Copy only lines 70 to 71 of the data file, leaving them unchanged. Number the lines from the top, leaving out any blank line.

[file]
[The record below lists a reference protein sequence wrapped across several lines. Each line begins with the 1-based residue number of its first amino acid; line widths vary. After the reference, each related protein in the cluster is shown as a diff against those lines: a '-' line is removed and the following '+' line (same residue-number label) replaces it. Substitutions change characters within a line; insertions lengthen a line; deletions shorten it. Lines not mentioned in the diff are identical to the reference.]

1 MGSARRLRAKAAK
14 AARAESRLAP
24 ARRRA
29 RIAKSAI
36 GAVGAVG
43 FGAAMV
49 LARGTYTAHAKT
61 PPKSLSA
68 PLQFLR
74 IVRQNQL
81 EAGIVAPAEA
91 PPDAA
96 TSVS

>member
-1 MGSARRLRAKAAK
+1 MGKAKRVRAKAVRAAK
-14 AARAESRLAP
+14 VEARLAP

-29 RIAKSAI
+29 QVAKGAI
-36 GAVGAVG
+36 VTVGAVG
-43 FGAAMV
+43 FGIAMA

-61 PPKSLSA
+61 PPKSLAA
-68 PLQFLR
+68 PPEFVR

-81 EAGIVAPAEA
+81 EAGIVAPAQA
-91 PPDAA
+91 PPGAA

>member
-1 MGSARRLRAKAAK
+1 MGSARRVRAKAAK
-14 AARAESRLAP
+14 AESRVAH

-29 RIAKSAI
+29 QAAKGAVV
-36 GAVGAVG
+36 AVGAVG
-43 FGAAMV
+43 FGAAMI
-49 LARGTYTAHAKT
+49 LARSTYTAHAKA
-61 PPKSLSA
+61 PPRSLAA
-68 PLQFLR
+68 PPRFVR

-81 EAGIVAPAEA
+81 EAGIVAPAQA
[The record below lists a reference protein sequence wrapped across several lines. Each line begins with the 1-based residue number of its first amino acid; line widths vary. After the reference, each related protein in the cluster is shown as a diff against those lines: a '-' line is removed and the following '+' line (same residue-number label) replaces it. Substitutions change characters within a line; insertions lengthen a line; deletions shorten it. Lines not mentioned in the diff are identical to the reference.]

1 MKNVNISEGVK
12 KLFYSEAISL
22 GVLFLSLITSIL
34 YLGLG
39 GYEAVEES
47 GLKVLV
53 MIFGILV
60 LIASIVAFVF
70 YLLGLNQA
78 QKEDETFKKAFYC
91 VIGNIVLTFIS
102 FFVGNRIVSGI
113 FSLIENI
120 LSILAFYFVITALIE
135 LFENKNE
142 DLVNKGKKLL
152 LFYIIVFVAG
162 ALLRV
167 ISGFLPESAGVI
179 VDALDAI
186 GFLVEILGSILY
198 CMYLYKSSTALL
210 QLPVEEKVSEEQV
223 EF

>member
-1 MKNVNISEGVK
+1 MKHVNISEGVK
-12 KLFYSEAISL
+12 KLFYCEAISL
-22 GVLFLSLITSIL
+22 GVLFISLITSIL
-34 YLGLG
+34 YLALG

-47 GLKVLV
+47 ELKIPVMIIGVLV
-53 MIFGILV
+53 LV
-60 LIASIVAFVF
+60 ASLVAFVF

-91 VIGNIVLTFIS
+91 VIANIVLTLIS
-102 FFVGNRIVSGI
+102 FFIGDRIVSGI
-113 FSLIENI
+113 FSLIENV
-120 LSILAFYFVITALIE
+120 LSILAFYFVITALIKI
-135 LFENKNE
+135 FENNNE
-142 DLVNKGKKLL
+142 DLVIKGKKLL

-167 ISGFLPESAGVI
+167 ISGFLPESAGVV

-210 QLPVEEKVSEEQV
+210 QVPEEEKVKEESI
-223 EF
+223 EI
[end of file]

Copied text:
152 LFYIIVFVAG
162 ALLRV